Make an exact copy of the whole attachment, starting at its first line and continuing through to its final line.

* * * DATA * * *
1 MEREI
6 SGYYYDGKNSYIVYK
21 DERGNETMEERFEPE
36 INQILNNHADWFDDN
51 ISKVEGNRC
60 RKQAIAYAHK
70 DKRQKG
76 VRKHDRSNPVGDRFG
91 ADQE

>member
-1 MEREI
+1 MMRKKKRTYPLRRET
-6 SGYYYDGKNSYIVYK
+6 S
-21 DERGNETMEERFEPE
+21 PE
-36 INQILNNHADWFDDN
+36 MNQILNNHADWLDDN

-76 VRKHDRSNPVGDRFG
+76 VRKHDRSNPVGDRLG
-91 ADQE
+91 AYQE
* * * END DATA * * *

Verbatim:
1 MEREI
6 SGYYYDGKNSYIVYK
21 DERGNETMEERFEPE
36 INQILNNHADWFDDN
51 ISKVEGNRC
60 RKQAIAYAHK
70 DKRQKG
76 VRKHDRSNPVGDRFG
91 ADQE

>member
-1 MEREI
+1 MMRKKKRTYPLRRET
-6 SGYYYDGKNSYIVYK
+6 S
-21 DERGNETMEERFEPE
+21 PE
-36 INQILNNHADWFDDN
+36 MNQILNNHADWLDDN

-76 VRKHDRSNPVGDRFG
+76 VRKHDRSNPVGDRLG
-91 ADQE
+91 AYQE